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Old 04-13-2009, 05:11 AM   #31
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Originally Posted by Irvine511 View Post
if English is good enough for Jesus, then it's good enough for a Chinese immigrant.

simple as that.
You are aware that Jesus didn't speak English right? That your bible is just a translation of Hebrew right?


I really hope you are joking with this.
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Old 04-13-2009, 05:27 AM   #32
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Guys, even as a pathetic lurker of long standing, I feel safe in assuring you that Irvine is being ironic and does not hold the opinions you appear to think.

As a lurker of long standing, I have learnt that irony is almost impossible to convey online, but a posting history helps. Of course an audience aware of said history also helps.

Ok, that's me done, gang!

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Old 04-13-2009, 07:53 PM   #33
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And Chinese names are not impossible to pronounce, their spelling is just intimidating, imo (and I am not Chinese, btw).
I beg to differ. Pronunciation of the alphabet in Pinyin is extremely different and difficult to learn for an English person. There are 4 tones, and each one is unique and requires a long time to actually perfect. English speakers apply their own language rules, and it's just not correct to do so. It's the same as English names being stuffed up all the time, in either pronunciation or title. I get called Anne, instead of Anna, which drives me up the fucking wall, and my daughter gets 'Naddaly' instead of Natalie. It is unbelievable just how many people do not enunciate the 't' in her name. She already despises it, and she's only 6. So, I reckon when we master our own language and then others, then maybe we can complain about efficiency of learning multiple ways of pronouncing things!
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Old 04-13-2009, 07:57 PM   #34
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I really hope you are joking with this.
He is.
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Old 04-13-2009, 08:32 PM   #35
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Pronunciation of the alphabet in Pinyin is extremely different and difficult to learn for an English person. There are 4 tones, and each one is unique and requires a long time to actually perfect. English speakers apply their own language rules, and it's just not correct to do so.
And 6 tones in the case of Cantonese, which in the US is by far the most common mother tongue of the Chinese immigrant community. Vietnamese also has 6 tones and that's another quite widespread mother tongue here.

Just because you gamely take a shot at reading off an unfamiliar name based on what standard English pronunciation conventions lead you to expect, or do your best to imitiate the way that person pronounces it, doesn't mean you'll even come close to getting it right, whether they feel it's worth bothering to correct you or not.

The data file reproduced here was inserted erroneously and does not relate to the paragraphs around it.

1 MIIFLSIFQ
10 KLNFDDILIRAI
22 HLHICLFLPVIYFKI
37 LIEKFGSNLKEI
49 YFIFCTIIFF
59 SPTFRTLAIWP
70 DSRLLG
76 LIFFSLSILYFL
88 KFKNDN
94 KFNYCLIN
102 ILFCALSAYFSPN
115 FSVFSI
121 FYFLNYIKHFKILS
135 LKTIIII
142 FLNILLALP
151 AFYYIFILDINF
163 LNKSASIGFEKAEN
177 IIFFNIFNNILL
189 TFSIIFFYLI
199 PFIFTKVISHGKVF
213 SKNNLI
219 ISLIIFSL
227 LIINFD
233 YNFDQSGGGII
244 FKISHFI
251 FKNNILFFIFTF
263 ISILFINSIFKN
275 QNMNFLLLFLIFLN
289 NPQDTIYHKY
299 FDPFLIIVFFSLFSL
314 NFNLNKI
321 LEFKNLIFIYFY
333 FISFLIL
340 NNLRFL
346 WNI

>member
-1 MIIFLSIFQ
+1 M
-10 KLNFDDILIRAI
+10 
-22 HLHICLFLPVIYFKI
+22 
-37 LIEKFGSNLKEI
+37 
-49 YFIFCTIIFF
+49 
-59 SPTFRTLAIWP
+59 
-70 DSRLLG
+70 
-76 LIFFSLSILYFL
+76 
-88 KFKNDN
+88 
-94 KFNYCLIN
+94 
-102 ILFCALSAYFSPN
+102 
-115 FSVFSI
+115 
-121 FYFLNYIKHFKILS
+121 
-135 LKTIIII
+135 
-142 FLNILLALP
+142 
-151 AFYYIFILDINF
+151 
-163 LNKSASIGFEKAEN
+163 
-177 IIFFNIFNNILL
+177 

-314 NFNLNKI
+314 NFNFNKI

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this is pretty much why no one knows my "real" name. it's 5 simple letters, but if spoken incorrectly, it sounds flat and lifeless. not liking the way people who are unfamiliar with the language the name originated from pronounced it, i ended up choosing something that was simple for people to say. i don't hold it against folks for not being to say my name, but it's been so long since i've heard it that it would be nice to hear it more than just every blue moon.
I can imagine, there must be a real sense of loss in having to do that solely to accommodate others, even when they can't realistically be expected to get it right.
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Old 04-13-2009, 10:07 PM   #36
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If I remember correctly from my language development classes, there's even a critical period during infancy or childhood, where, if one is not exposed to some sounds in some languages, they'll never "hear" them properly, or be able to differentiate between similar sounds in some non-native languages.
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Old 04-13-2009, 10:15 PM   #37
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Romanised? Well, they use what's called pinyin which takes the sound of Chinese characters and then use an approximation of what it sounds like using the English alphabet. This was implemented by the Chinese government many years ago, but use of Chinese characters still rule.

Fun fact: In Chinese Yao Ming's name is actually the reverse, but the media chose to write it this way for whatever reason.
That's what they call it in Japanese, anyways, Romanizing. Or at least that's what I was told in my Japanese classes.

This isn't exactly related to what the topic's about, but reading this reminded me of a guy we were training to own his own Quiznos last summer, or the year before, can't remember. He was Indian, and so are my bosses, and their parents (who also work there) and pretty much all of us have gotten used to pronouncing Indian names. Well, anyways, we were training this guy, and I can't remember what his real name was anymore, but he wanted us to call him Steve...and we're just like, "Why?". And he kept telling us his real name was too hard to pronounce, but it really wasn't, and anyways, the majority of the people who worked there spoke the same language as him. It was really kinda strange, and then I heard from other people that sometimes that just happens, that immigrants choose to change their names. Honestly, I wish they wouldn't. Why should they, you know? Don't let people like this idiot make them feel badly about their heritage.